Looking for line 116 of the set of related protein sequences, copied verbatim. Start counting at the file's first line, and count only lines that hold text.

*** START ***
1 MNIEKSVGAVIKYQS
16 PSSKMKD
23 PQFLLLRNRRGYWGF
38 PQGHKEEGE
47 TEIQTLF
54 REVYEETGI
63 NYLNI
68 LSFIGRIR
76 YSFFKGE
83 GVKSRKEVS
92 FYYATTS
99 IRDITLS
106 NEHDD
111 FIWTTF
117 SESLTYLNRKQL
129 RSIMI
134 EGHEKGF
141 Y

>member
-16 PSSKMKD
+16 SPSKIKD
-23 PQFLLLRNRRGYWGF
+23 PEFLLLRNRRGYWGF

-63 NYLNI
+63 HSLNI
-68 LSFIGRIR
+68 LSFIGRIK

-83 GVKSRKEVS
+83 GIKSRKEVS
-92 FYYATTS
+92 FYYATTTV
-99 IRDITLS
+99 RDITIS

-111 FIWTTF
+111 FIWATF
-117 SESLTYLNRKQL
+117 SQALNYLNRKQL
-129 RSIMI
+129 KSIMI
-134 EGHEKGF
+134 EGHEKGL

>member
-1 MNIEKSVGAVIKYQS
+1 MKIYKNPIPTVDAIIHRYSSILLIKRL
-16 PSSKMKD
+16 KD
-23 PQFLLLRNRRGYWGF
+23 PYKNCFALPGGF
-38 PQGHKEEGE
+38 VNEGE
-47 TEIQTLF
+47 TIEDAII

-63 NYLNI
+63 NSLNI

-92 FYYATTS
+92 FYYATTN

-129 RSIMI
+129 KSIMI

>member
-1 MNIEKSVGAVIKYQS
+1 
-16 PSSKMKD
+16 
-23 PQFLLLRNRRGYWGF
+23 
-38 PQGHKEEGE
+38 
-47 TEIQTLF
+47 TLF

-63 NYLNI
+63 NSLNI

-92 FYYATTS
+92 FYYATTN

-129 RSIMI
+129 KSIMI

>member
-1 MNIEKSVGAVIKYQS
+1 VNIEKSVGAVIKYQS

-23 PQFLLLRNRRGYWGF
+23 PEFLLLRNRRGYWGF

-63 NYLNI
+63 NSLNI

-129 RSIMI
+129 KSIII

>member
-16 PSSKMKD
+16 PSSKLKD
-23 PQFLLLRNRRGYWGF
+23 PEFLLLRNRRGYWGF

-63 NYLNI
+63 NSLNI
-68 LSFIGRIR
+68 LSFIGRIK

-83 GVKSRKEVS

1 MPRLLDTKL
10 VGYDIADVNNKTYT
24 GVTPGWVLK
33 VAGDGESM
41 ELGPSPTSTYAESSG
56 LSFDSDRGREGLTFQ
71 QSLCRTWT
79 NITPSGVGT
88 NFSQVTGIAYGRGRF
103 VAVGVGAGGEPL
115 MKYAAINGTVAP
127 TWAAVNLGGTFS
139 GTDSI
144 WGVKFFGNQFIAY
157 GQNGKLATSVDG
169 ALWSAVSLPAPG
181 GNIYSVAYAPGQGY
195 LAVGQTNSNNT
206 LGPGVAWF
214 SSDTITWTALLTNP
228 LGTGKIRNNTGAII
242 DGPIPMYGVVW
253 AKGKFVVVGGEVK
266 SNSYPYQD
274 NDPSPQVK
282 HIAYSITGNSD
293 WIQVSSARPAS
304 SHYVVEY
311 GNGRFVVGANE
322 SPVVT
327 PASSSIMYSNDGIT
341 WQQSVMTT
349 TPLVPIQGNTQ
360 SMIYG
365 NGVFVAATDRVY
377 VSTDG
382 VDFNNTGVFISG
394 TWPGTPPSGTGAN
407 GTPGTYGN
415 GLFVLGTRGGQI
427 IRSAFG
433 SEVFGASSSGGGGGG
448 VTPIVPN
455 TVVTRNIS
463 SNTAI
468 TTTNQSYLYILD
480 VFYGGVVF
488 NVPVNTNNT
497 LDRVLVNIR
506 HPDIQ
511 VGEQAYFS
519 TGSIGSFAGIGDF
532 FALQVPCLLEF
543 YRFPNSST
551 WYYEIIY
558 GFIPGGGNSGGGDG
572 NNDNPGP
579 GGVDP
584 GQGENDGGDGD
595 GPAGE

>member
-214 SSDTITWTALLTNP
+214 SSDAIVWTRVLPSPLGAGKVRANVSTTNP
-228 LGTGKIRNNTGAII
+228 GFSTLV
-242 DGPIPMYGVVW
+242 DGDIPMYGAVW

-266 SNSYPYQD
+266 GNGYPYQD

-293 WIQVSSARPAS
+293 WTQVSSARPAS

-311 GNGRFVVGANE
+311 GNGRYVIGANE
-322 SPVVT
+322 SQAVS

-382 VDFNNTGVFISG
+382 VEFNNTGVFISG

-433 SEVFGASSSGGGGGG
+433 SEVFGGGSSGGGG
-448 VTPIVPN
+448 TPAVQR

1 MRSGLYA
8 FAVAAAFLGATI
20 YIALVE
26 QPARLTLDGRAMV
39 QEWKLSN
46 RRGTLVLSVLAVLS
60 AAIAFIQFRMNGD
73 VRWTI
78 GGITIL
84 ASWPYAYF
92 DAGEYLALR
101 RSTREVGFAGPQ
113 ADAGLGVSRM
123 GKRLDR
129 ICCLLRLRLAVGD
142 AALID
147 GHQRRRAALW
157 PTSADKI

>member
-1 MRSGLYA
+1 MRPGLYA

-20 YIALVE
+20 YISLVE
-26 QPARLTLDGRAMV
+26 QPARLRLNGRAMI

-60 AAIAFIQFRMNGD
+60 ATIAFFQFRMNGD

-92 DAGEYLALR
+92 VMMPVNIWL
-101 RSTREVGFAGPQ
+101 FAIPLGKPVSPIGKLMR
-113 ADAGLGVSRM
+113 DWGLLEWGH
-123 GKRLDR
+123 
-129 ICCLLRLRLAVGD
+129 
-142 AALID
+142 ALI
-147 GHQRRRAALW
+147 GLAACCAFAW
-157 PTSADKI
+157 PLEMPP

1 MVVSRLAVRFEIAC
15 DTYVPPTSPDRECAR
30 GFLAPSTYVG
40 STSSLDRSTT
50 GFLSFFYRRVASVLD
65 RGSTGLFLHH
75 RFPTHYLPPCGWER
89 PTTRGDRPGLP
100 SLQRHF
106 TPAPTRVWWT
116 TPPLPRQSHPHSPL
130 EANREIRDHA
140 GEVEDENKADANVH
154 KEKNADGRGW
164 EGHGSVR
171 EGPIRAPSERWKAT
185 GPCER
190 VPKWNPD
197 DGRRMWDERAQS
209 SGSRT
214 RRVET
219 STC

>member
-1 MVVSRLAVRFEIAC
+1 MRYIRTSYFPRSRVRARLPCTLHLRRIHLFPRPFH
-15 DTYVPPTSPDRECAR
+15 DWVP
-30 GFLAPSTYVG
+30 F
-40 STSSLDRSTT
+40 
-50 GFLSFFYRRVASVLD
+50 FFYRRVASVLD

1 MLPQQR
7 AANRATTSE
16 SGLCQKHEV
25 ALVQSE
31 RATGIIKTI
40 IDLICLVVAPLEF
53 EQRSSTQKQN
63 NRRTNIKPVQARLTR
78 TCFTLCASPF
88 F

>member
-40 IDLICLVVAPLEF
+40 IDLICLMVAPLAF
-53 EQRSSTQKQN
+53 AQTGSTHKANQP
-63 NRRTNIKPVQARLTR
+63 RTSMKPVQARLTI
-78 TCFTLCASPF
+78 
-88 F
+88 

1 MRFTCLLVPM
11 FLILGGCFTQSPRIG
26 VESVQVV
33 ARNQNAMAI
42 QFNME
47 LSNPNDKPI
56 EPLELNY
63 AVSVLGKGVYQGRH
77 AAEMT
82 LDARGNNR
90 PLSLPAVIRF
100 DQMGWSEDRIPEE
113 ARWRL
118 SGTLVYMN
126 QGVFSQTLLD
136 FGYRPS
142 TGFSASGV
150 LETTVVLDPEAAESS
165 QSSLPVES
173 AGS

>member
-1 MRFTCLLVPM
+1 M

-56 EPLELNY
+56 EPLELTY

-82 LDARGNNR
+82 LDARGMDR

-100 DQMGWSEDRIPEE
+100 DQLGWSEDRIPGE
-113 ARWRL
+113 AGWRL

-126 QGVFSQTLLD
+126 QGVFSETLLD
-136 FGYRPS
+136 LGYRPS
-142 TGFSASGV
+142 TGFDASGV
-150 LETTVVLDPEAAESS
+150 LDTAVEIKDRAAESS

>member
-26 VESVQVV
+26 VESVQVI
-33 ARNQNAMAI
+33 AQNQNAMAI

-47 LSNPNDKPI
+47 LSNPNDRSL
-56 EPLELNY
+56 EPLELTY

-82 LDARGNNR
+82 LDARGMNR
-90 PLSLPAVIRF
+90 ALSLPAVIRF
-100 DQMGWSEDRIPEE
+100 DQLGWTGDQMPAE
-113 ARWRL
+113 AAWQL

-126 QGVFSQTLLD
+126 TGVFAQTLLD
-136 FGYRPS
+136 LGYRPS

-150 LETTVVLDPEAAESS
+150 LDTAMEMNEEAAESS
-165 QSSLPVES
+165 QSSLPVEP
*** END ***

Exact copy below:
242 DGPIPMYGVVW